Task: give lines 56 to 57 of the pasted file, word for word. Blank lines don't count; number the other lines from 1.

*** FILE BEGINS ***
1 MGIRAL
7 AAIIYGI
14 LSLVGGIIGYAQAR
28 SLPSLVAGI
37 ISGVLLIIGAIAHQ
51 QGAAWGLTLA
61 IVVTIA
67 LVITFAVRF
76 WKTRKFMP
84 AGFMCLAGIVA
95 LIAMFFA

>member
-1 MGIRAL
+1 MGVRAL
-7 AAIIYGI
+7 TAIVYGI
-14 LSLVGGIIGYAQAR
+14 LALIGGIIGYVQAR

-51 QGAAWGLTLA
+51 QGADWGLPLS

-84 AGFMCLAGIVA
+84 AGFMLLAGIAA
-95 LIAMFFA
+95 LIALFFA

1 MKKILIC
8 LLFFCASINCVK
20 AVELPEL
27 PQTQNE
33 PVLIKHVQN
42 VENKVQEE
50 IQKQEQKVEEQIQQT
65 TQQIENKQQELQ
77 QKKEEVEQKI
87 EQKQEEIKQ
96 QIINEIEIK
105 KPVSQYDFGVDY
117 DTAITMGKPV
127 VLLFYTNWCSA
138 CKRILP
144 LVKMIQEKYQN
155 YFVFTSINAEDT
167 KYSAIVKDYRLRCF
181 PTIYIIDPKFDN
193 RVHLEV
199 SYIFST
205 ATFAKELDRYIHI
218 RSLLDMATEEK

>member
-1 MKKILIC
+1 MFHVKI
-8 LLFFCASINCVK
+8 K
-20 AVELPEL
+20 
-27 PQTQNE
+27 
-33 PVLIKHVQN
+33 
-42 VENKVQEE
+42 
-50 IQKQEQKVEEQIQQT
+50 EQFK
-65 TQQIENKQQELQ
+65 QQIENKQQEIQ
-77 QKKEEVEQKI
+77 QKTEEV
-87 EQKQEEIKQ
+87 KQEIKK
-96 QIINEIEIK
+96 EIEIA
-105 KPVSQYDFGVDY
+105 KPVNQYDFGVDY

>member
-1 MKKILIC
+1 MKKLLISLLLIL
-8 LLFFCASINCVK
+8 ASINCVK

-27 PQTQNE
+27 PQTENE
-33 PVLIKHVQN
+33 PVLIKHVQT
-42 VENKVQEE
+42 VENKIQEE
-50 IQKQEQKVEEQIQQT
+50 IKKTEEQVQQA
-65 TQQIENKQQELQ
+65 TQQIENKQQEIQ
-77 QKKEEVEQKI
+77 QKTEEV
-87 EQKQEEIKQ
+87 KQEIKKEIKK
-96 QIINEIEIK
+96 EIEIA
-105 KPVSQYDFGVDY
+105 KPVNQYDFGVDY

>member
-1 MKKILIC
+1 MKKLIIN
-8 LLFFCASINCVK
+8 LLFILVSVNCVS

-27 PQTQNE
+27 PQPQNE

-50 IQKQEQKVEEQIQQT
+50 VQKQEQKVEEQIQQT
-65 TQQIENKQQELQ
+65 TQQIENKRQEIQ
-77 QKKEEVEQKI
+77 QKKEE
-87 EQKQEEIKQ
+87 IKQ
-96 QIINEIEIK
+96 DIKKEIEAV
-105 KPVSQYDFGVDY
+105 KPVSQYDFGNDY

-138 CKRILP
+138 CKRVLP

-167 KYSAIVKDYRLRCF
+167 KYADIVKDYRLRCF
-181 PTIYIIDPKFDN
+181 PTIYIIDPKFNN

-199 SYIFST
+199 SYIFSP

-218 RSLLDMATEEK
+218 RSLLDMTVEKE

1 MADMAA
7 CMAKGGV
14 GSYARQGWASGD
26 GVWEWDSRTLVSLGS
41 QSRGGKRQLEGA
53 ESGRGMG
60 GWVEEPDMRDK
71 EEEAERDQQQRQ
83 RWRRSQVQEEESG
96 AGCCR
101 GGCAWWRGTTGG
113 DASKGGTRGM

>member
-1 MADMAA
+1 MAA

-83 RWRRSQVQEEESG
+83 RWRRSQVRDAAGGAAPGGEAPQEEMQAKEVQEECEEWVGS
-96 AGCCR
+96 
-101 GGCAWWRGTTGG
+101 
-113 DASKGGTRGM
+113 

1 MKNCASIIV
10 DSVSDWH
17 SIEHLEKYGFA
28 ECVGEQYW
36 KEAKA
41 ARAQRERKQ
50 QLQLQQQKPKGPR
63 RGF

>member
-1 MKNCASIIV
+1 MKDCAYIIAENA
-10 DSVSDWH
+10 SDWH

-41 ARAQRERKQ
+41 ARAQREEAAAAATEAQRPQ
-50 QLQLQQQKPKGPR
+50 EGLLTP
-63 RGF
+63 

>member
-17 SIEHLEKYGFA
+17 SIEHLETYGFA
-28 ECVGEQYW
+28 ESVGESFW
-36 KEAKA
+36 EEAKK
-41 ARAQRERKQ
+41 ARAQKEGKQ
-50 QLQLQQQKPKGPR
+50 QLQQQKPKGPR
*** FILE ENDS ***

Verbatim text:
+27 
-33 PVLIKHVQN